- In Afghanistan, Taliban leader Ahmad Shah is responsible for killing over twenty United States Marines, as well as villagers and refugees who were aiding American forces. In response to these killings, the United States Navy SEALs are assigned to perform a counter-insurgent mission to capture Shah. As part of the mission, a four-man SEAL reconnaissance and surveillance team is tasked to track Shah's whereabouts. The four SEAL teammates are team leader Michael P. "Murph" Murphy; hospital corpsman and sniper Marcus Luttrell; sonar technician Matthew "Axe" Axelson; and communications specialist Danny Dietz.
The team is inserted into the Hindu Kush region of Afghanistan, where they make their trek through the mountains. Upon arriving at their designated location, the SEAL teammates are discovered by an elderly shepherd and two teenage goat herders. After much debate, Luttrell convinces the others that they will receive backlash if they kill the three herders. The team releases the herders, and as they attempt to abort the mission, they are ambushed by Taliban forces. They kill several approaching Taliban members, but find themselves too heavily outnumbered. All four men take a number of serious injuries during the firefight, and in an attempt to flee from the insurgents, they jump off the edge of a cliff.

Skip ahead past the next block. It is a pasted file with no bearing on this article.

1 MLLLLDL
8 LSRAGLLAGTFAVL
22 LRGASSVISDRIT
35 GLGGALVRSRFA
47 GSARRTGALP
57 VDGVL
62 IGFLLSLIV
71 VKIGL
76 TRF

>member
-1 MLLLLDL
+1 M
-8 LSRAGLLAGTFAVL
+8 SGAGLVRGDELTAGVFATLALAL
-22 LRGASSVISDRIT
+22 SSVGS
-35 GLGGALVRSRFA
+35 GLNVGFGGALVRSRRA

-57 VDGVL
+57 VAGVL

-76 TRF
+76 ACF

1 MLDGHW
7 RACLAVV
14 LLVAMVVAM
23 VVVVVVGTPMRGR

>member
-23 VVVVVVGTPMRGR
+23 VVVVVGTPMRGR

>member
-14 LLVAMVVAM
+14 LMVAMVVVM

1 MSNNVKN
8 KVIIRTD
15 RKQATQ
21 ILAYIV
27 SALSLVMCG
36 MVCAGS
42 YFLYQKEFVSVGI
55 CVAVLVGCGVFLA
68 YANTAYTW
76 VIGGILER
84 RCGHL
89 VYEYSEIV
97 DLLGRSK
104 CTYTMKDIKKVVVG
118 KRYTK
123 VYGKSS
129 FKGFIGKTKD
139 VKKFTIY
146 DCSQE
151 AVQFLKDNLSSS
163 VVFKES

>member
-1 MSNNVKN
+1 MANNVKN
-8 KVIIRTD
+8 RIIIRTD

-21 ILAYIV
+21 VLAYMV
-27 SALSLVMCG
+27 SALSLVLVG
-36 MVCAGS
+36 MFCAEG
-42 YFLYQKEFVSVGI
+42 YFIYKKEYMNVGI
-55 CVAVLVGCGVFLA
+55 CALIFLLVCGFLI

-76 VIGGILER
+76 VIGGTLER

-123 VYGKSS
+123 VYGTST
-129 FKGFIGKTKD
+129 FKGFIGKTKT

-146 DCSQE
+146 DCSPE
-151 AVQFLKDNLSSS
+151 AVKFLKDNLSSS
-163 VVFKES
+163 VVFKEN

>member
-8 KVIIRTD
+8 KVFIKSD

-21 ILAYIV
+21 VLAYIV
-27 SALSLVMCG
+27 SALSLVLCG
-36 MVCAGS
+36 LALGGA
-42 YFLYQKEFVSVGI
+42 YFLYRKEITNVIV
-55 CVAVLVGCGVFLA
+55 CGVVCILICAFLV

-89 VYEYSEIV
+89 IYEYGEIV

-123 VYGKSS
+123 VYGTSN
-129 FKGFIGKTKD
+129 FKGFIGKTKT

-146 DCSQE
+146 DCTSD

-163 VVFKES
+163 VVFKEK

Despite their injuries, the SEAL team runs through the woods. Dietz begins to lose consciousness and shout questions to Luttrell, unknowingly relaying the SEAL team's position to the Taliban. Murphy and Axelson jump off another cliff to flee from the Taliban fighters. Luttrell tries to carry Dietz down the mountain, but Dietz is shot in the shoulder; the impact forces Luttrell to lose his grip and fall forward off the cliff. A dying Dietz remains at the top of the cliff, in the custody of Shah and the Taliban insurgents who surround him. Murphy plots to climb back up the mountain in order to receive a phone signal to make an emergency call, via a satellite phone. Axelson and Luttrell shoot at the Taliban fighters, while covering Murphy. When he finally reaches higher ground, Murphy is able to alert the Navy SEAL base of his team's location, but is shot dead by several Taliban fighters.